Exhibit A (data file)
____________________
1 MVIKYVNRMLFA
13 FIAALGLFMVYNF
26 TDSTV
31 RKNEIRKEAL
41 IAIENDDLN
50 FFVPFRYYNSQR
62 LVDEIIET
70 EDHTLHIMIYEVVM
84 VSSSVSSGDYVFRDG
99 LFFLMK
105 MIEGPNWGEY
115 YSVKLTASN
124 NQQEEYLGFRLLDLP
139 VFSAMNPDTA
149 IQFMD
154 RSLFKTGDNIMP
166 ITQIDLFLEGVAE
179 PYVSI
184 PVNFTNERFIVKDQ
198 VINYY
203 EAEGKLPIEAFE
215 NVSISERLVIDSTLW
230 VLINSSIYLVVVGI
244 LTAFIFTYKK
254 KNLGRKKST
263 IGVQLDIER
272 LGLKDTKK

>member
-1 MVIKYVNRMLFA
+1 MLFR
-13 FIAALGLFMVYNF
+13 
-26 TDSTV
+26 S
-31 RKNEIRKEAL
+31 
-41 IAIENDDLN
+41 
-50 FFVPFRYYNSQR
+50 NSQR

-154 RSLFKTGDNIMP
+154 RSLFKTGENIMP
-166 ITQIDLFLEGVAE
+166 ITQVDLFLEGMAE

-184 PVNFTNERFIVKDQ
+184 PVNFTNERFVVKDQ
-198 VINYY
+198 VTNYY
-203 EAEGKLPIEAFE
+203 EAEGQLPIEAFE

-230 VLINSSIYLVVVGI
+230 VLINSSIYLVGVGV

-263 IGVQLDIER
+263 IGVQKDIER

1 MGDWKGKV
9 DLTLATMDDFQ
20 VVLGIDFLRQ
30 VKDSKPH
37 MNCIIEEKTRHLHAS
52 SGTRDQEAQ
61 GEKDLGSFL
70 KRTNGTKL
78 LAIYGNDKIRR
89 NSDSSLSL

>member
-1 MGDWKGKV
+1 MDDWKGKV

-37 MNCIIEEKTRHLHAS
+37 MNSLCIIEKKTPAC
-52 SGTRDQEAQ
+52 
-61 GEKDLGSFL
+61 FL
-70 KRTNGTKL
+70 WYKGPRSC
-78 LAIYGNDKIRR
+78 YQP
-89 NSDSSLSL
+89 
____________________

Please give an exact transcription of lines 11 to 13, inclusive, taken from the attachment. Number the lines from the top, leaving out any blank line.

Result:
105 MIEGPNWGEY
115 YSVKLTASN
124 NQQEEYLGFRLLDLP